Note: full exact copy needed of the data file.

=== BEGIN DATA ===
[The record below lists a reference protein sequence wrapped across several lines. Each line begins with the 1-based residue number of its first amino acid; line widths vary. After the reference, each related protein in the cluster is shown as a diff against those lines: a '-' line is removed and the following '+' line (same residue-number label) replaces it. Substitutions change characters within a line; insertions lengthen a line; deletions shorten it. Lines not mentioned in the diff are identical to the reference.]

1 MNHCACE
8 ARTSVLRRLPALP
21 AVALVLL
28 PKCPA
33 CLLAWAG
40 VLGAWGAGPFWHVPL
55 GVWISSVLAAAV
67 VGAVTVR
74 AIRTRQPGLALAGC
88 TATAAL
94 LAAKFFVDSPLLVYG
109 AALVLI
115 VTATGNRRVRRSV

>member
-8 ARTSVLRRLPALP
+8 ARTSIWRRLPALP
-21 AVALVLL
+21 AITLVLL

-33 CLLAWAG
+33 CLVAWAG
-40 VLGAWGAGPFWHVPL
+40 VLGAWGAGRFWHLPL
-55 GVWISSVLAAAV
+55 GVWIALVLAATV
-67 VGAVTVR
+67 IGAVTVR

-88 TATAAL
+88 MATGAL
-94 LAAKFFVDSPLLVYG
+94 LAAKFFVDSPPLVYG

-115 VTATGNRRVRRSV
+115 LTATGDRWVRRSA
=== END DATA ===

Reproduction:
[The record below lists a reference protein sequence wrapped across several lines. Each line begins with the 1-based residue number of its first amino acid; line widths vary. After the reference, each related protein in the cluster is shown as a diff against those lines: a '-' line is removed and the following '+' line (same residue-number label) replaces it. Substitutions change characters within a line; insertions lengthen a line; deletions shorten it. Lines not mentioned in the diff are identical to the reference.]

1 MNHCACE
8 ARTSVLRRLPALP
21 AVALVLL
28 PKCPA
33 CLLAWAG
40 VLGAWGAGPFWHVPL
55 GVWISSVLAAAV
67 VGAVTVR
74 AIRTRQPGLALAGC
88 TATAAL
94 LAAKFFVDSPLLVYG
109 AALVLI
115 VTATGNRRVRRSV

>member
-8 ARTSVLRRLPALP
+8 ARTSIWRRLPALP
-21 AVALVLL
+21 AITLVLL

-33 CLLAWAG
+33 CLVAWAG
-40 VLGAWGAGPFWHVPL
+40 VLGAWGAGRFWHLPL
-55 GVWISSVLAAAV
+55 GVWIALVLAATV
-67 VGAVTVR
+67 IGAVTVR

-88 TATAAL
+88 MATGAL
-94 LAAKFFVDSPLLVYG
+94 LAAKFFVDSPPLVYG

-115 VTATGNRRVRRSV
+115 LTATGDRWVRRSA